Corrosion of Conformity were once flirting with the crossover eugenics at one time, way back when the band was just a trio of ravenous rockers. Many things have changed under their banner, but on the band's self-titled full-length record, we get the essential gist of what Corrosion of Conformity truly stands for. A pause of seven years since the great "In the Arms of God" and the absence of longtime vocalist Pepper Keenan does little to slow the band down here; the reunited trio of Mike Dean, Woody Weatherman, and Reed Mullin explode in a punkish exploitation of classic metal giving nods to every monumental album released in the thirty-year rampage of their signature in-your-face madness only Corrosion of Conformity could manufacture. Hell, this album is so unbelievably catchy and consistent that it may well be the magnum opus of this timeless band; it's my opinion that they've never looked so rejuvenated and fresh.
Corrosion of Conformity has a history of changing sounds quite dramatically throughout their extensive biography, but this puppy is a lot more well-rounded than most and not so extreme; in essence, it sounds like an amalgamation of almost everything they've done scattered in varying degrees. Of course, the biggest obstacle here was the transition from the southern/sludge sound the band had practiced since Pepper overtook the role as Corrosion of Conformity's vocalist, and there's a big shift from his gruff tone back to Mike Dean's tenor that suits the old-school punk/crossover coat of Corrosion of Conformity's early days and this album just fine. His ability to perform as a vocalist is really magnified compared to "Animosity" or other primordial efforts; it's almost surprising how good he sounds upfront and in your face.
How's the sound? Well, above and beyond the call of corrosion, that's for sure. A lot of folks were banking in on a hardcore/crossover-inspired juxtaposition like the squad's first few releases. It's not necessarily the base of the album, yet there's more than enough samples showing signs of a time long past through the hammering attitude of "Leeches" and haymakers circa 1984 on "Rat City." Anthems like "The Doom" and "Your Tomorrow" conjure an image of Sabbath sins lightly caressing the southern tints of "In the Arms of God" or "Wiseblood" to a mild yet noticeable extent; both are fantastic despite being a bit of a departure from the punchy tunes, and are probably the record's finest creations. They find appropriate unions between the southern/sludge approach and the sensational punk attitude on the busty "Psychic Vampire" and "The Moneychangers," two remarkably fun numbers. Enjoy having both in your head forever. All eleven tunes are unique and dazzlingly powerful, certainly one of the most consistent achievements Woody and crew have ever achieved.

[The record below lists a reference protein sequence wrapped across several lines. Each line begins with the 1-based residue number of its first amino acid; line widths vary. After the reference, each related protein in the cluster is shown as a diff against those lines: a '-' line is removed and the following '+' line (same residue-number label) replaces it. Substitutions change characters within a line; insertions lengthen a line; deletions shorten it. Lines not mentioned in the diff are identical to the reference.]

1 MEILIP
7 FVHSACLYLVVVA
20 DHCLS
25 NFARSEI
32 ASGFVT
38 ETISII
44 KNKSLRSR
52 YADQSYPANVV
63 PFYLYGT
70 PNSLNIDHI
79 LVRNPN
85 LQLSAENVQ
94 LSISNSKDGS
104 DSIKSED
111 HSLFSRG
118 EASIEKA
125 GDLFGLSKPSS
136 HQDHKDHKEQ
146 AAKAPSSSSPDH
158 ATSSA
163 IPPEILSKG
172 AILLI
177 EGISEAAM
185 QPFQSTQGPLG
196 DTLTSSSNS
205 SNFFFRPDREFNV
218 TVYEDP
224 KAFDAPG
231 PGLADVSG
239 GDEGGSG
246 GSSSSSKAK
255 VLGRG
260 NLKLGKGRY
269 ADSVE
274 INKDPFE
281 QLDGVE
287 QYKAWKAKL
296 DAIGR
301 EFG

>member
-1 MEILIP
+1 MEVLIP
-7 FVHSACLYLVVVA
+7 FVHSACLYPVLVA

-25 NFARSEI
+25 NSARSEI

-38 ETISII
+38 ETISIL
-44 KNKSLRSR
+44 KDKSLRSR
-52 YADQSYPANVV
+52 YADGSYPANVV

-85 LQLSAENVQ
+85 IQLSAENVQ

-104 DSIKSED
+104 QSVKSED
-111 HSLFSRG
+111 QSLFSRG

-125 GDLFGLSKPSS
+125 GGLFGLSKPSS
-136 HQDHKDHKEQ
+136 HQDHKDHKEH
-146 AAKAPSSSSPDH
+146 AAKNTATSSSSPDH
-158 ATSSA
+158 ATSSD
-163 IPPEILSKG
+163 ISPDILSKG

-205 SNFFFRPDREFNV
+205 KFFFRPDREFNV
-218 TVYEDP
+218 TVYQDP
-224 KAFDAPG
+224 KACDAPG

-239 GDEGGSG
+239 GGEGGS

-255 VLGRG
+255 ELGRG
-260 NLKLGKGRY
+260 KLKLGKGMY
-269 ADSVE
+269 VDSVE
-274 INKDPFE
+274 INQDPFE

In the end, "Corrosion of Conformity" isn't punk, crossover, sludge, southern rock, or heavy metal. No, this is Corrosion of Conformity, and they jerry-rig each sound in mechanical perfection. Overall, this release completely rules by any measure or scale, a true testament to the group's impeccable longevity and originality reaching a new prime over three decades after the conception of what would be Corrosion of Conformity. Here's a final thought: don't withdraw your investments because it's without a certain spice commonly found in restaurants. It connects so many sanguine facets that it really doesn't matter in the end, and "Corrosion of Conformity" lives up to its name. Kids, this is Corrosion of Conformity.